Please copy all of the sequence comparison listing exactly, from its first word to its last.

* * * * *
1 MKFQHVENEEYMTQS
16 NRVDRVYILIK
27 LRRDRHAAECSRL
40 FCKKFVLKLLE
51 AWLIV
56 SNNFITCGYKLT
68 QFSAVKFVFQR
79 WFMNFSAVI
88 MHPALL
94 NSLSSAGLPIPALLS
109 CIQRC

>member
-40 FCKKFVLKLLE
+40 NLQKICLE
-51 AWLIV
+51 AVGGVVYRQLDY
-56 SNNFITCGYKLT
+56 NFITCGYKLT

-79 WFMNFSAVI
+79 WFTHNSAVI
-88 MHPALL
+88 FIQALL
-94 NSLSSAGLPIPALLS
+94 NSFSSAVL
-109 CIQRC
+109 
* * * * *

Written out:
1 MKFQHVENEEYMTQS
16 NRVDRVYILIK
27 LRRDRHAAECSRL
40 FCKKFVLKLLE
51 AWLIV
56 SNNFITCGYKLT
68 QFSAVKFVFQR
79 WFMNFSAVI
88 MHPALL
94 NSLSSAGLPIPALLS
109 CIQRC

>member
-40 FCKKFVLKLLE
+40 NLQKICLE
-51 AWLIV
+51 AVGGVVYRQLDY
-56 SNNFITCGYKLT
+56 NFITCGYKLT

-79 WFMNFSAVI
+79 WFTHNSAVI
-88 MHPALL
+88 FIQALL
-94 NSLSSAGLPIPALLS
+94 NSFSSAVL
-109 CIQRC
+109 